Health Buzz: Sugar in What's Considered 'Safe' Doses Still Risky

'Food Network Star' winner Damaris Phillips on southern cooking; what Papa John's doesn't want you to know about its food

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A Study of Mice Suggests Drinking Three Sodas Per Day Could Cause Serious Health Problems

To analyze the effects of sugar on humans, researchers at the University of Utah provided mice with a diet of 25 percent extra sugar and ran a sensitive toxicity test. (Twenty-five percent extra sugar in a mouse diet is the equivalent of a healthy human diet plus three cans of soda daily.) While the mice didn't become obese, the females on the sugar-added diet died at twice the rate of the control group, and the males on the sugar-added diet produced 25 percent fewer offspring than the control group and acquired fewer territories, according to a University of Utah news release.  "These findings represent the lowest level of sugar consumption shown to adversely affect mammalian health," states the study abstract, published today in the journal Nature Communications.

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  • 'Food Network Star' Winner Damaris Phillips on Southern Cooking

    The "Southern spitfire" took home the cake – or the fried chicken, as the case may be.

    On Sunday, Damaris Phillips, 32, a culinary instructor from Louisville, Ky., topped Russell Jackson and Rodney Henry on the ninth season of "Food Network Star." The victory comes after a 10-week season that required Phillips and 11 other chefs to compete in culinary challenges and show off their TV presentation skills. Phillips won her own show on the Food Network, which will debut this fall.

    Phillips spoke to U.S. News about how she's celebrating and what we can expect to see from her in the future. Her responses have been edited.

    Congratulations! How are you feeling?

    Just awesome. I'm a little overwhelmed right now and so excited I can't stand it. And I'm a little shell-shocked – I just cannot believe it. You hope that everybody gets an opportunity like this in life, to have people that excited and cheering for them. [Read more: 'Food Network Star' Winner Damaris Phillips on Southern Cooking]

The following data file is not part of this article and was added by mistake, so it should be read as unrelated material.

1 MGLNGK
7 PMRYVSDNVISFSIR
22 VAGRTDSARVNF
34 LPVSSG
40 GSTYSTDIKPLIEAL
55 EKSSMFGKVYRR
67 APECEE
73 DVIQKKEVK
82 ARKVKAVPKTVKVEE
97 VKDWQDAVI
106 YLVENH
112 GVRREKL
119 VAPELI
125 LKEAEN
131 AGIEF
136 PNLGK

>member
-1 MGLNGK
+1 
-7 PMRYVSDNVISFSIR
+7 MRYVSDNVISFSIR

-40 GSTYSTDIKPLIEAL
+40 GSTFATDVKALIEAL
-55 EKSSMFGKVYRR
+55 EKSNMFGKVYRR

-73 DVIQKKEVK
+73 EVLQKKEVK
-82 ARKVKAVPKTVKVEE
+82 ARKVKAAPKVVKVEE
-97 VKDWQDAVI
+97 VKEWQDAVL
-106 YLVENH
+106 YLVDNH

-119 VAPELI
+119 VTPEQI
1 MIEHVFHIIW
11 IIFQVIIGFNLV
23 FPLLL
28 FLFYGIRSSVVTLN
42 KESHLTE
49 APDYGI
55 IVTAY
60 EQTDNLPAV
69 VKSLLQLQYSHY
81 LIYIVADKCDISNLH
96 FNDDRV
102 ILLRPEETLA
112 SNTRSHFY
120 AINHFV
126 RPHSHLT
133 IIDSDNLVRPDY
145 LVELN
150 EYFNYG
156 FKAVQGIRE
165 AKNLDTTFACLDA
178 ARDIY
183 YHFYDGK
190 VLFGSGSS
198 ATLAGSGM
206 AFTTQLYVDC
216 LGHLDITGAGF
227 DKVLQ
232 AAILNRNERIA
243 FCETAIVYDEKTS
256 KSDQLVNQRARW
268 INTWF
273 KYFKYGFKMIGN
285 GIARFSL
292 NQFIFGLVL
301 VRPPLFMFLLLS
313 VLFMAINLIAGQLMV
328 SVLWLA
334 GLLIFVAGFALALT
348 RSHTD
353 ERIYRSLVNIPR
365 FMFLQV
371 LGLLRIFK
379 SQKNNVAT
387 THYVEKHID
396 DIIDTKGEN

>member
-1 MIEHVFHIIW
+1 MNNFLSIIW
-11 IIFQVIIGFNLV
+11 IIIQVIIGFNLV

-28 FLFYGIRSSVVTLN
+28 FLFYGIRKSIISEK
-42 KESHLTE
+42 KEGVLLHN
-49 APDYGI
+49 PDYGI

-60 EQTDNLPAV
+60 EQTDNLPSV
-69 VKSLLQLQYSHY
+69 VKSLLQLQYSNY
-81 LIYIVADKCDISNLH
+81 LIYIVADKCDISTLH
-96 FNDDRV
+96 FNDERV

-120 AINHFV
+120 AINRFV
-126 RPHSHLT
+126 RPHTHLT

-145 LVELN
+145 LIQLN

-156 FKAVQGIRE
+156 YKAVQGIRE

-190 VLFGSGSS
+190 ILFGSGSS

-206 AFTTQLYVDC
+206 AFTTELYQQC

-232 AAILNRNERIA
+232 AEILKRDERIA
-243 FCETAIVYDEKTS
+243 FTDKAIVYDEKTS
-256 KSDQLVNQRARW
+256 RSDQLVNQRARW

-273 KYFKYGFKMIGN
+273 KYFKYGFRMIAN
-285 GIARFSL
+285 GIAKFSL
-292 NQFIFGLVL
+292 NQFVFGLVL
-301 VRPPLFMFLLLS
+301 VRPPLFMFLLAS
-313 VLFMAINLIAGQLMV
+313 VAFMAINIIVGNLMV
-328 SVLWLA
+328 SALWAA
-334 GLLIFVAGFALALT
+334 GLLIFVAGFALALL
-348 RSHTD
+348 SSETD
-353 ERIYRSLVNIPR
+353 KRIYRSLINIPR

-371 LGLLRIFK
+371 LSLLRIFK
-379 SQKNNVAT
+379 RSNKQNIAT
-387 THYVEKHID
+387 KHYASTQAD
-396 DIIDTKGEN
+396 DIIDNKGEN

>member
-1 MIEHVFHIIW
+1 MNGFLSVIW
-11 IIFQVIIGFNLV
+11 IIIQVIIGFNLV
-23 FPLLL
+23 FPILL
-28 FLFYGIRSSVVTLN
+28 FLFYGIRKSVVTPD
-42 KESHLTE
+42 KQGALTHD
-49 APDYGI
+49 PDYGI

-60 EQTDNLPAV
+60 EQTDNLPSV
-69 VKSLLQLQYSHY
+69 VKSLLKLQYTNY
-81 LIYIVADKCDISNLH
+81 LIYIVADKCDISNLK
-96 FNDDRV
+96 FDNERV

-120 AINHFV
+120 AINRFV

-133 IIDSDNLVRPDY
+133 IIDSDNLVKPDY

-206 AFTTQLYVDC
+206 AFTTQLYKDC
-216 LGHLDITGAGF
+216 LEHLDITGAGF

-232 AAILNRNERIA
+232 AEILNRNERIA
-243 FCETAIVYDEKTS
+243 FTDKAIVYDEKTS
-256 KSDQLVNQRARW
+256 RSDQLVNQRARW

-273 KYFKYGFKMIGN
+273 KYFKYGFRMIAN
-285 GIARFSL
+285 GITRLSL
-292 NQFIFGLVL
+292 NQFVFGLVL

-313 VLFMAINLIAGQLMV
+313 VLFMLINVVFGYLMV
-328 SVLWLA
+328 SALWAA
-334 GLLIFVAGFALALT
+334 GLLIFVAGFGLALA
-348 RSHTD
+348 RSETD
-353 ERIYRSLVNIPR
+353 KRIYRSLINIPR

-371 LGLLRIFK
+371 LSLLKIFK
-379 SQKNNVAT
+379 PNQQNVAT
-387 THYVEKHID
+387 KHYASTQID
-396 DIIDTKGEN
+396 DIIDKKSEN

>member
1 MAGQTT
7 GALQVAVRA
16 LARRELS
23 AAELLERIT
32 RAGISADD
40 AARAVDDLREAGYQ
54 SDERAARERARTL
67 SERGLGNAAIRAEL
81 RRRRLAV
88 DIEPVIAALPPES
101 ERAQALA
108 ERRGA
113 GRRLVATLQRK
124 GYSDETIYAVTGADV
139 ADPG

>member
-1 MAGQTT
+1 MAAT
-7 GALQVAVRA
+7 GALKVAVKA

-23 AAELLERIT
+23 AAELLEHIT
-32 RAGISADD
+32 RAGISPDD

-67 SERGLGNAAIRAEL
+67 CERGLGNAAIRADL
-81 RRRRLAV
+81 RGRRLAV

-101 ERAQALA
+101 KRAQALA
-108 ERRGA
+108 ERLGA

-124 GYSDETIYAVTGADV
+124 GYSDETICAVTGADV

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    • What Papa John's Doesn't Want You to Know About Its Food

      Food companies understand that Americans are increasingly interested in buying food that actually seems worth eating, writes U.S. News blogger Melanie Warner. We want food that's some degree of fresh, healthy, natural or otherwise of higher quality. It's for this reason that you see images of plump fruit decorating packages of cereal bars and the greenest broccoli you've ever laid eyes upon appearing on boxes of frozen dinners. At Burger King, you don't order a mere salad – it's a Chicken Caesar Garden Fresh Salad. Those chips aren't just cheese-flavored – they're Harvest Cheddar Sun Chips, with "harvest cheddar" an entirely meaningless term.

      Few companies have applied this appeal more literally than Papa John's, which for years has boasted "Better pizza. Better ingredients." Printed on every Papa John's pizza box is a little story: "When I founded Papa John's in 1984, my mission was to build a better pizza," says "Papa" John Schnatter. "I went the extra mile to ensure we used the highest quality ingredients available – like fresh, never frozen original dough, all-natural sauce, veggies sliced fresh daily and 100 percent real beef and pork. We think you'll taste the difference."

      After all, who wouldn't want fresher, better ingredients in their pizza? A great deal of the food we currently eat, both from the supermarket and at chain restaurants, is comprised of ingredients created as cheaply as possible (tomatoes chosen for their shipability, not flavor; chicken as bland as a pizza box because the bird only lived for 10 weeks and ate a monotonous diet) and highly processed additives, many of them not even technically edible. [Read more: What Papa John's Doesn't Want You to Know About Its Food]

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